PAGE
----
distributivity
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In
mathematics Mathematics is an area of knowledge that includes the topics of numbers, formulas and related structures, shapes and the spaces in which they are contained, and quantities and their changes. These topics are represented in modern mathematics ...
, the distributive property of
binary operation In mathematics Mathematics is an area of knowledge that includes the topics of numbers, formulas and related structures, shapes and the spaces in which they are contained, and quantities and their changes. These topics are represented in ...
s generalizes the distributive law, which asserts that the equality x \cdot (y + z) = x \cdot y + x \cdot z is always true in
elementary algebra Elementary algebra encompasses the basic concepts of algebra. It is often contrasted with arithmetic: arithmetic deals with specified numbers, whilst algebra introduces variable (mathematics), variables (quantities without fixed values). This ...
. For example, in
elementary arithmetic The operators in elementary arithmetic Arithmetic () is an elementary part of mathematics Mathematics is an area of knowledge that includes the topics of numbers, formulas and related structures, shapes and the spaces in which they are ...
, one has 2 \cdot (1 + 3) = (2 \cdot 1) + (2 \cdot 3). One says that
multiplication Multiplication (often denoted by the Multiplication sign, cross symbol , by the mid-line #Notation and terminology, dot operator , by juxtaposition, or, on computers, by an asterisk ) is one of the four Elementary arithmetic, elementary Op ...
''distributes'' over
addition Addition (usually signified by the Plus and minus signs#Plus sign, plus symbol ) is one of the four basic Operation (mathematics), operations of arithmetic, the other three being subtraction, multiplication and Division (mathematics), division. ...
. This basic property of numbers is part of the definition of most
algebraic structure In mathematics, an algebraic structure consists of a nonempty Set (mathematics), set ''A'' (called the underlying set, carrier set or domain), a collection of operation (mathematics), operations on ''A'' (typically binary operations such as addit ...
s that have two operations called addition and multiplication, such as
complex number In mathematics, a complex number is an element of a number system that extends the real numbers with a specific element denoted , called the imaginary unit and satisfying the equation i^= -1; every complex number can be expressed in the form a ...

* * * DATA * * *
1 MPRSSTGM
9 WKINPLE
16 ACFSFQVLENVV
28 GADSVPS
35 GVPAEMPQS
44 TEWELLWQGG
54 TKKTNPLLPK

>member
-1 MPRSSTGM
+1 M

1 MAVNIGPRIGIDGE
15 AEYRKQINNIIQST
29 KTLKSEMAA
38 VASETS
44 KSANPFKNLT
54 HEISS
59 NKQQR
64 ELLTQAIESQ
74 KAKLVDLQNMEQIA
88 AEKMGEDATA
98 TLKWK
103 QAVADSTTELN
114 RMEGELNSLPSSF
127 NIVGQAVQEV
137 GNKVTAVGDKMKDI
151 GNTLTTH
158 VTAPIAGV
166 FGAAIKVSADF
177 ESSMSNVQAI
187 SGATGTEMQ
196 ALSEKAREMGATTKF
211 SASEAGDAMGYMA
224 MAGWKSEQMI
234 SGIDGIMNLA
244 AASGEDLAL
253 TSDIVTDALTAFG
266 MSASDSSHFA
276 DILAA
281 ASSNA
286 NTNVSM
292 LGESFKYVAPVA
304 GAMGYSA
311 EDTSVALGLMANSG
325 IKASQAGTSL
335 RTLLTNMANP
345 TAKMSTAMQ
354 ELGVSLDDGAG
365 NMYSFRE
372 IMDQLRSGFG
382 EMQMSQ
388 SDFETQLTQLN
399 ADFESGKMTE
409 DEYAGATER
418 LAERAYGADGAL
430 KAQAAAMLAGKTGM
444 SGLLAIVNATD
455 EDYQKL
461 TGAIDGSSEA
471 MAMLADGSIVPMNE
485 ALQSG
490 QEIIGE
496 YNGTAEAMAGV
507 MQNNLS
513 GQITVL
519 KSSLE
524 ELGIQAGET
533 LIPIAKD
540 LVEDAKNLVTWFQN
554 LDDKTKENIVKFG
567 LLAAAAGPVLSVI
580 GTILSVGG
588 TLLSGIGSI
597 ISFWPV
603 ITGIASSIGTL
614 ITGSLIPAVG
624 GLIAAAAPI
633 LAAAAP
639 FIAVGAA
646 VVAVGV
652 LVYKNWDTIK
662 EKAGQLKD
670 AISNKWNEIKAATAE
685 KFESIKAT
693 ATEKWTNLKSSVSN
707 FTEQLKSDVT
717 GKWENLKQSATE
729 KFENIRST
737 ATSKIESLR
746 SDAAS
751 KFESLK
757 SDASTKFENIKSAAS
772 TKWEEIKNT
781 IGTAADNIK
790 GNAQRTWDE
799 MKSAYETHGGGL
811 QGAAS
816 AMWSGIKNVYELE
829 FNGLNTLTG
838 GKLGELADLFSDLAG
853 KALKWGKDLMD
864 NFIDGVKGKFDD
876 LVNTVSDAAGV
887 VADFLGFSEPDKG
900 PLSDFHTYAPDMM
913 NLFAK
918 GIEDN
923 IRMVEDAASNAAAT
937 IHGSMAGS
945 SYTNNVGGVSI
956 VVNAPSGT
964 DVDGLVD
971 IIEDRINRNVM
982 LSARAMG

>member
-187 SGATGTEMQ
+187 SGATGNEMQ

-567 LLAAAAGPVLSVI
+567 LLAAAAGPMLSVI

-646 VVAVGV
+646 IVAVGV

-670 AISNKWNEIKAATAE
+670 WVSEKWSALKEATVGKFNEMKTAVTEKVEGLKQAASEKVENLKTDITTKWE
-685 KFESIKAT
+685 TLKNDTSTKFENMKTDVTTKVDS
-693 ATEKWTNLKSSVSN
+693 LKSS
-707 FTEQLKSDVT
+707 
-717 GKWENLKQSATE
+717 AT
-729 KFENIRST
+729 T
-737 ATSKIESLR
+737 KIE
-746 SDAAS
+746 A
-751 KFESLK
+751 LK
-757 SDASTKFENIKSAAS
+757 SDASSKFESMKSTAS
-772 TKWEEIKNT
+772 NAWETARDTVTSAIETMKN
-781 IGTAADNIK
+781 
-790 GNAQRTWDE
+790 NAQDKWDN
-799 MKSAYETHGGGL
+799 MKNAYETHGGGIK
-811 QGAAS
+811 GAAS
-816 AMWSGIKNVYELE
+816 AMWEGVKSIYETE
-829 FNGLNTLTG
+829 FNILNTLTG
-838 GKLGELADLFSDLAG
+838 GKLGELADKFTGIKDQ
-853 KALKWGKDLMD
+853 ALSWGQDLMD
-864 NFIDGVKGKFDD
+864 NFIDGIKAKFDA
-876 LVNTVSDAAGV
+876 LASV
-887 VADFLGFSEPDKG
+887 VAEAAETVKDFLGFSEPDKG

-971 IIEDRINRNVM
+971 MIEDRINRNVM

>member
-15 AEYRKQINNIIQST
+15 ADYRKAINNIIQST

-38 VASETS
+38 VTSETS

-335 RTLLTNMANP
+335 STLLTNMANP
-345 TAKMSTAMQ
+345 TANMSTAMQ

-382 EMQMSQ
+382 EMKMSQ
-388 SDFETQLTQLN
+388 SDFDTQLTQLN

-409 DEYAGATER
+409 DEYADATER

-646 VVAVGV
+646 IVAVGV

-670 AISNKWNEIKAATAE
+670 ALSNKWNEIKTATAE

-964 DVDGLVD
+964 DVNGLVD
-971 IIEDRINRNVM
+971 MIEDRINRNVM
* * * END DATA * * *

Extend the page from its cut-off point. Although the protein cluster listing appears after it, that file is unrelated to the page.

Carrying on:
s,
polynomial In mathematics, a polynomial is an expression (mathematics), expression consisting of indeterminate (variable), indeterminates (also called variable (mathematics), variables) and coefficients, that involves only the operations of addition, subtrac ...
s,
matrices Matrix most commonly refers to: * The Matrix (franchise), ''The Matrix'' (franchise), an American media franchise ** ''The Matrix'', a 1999 science-fiction action film ** "The Matrix", a fictional setting, a virtual reality environment, within Th ...
, rings, and fields. It is also encountered in
Boolean algebra In mathematics and mathematical logic, Boolean algebra is a branch of algebra. It differs from elementary algebra in two ways. First, the values of the variable (mathematics), variables are the truth values ''true'' and ''false'', usually denote ...
and
mathematical logic Mathematical logic is the study of formal logic within mathematics Mathematics is an area of knowledge that includes the topics of numbers, formulas and related structures, shapes and the spaces in which they are contained, and quantiti ...
, where each of the logical and (denoted \,\land\,) and the logical or (denoted \,\lor\,) distributes over the other.


Definition

Given a set S and two
binary operator In mathematics, a binary operation or dyadic operation is a rule for combining two Element (mathematics), elements (called operands) to produce another element. More formally, a binary operation is an Operation (mathematics), operation of arity ...
s \,*\, and \,+\, on S, *the operation \,*\, is over (or with respect to) \,+\, if, given any elements x, y, \text z of S, x * (y + z) = (x * y) + (x * z); *the operation \,*\, is over \,+\, if, given any elements x, y, \text z of S, (y + z) * x = (y * x) + (z * x); *and the operation \,*\, is over \,+\, if it is left- and right-distributive. When \,*\, is
commutative In mathematics, a binary operation is commutative if changing the order of the operands does not change the result. It is a fundamental property of many binary operations, and many mathematical proofs depend on it. Most familiar as the name of ...
, the three conditions above are
logically equivalent Logic is the study of correct reason Reason is the capacity of Consciousness, consciously applying logic by Logical consequence, drawing conclusions from new or existing information, with the aim of seeking the truth. It is closely associat ...
.


Meaning

The operators used for examples in this section are those of the usual
addition Addition (usually signified by the Plus and minus signs#Plus sign, plus symbol ) is one of the four basic Operation (mathematics), operations of arithmetic, the other three being subtraction, multiplication and Division (mathematics), division. ...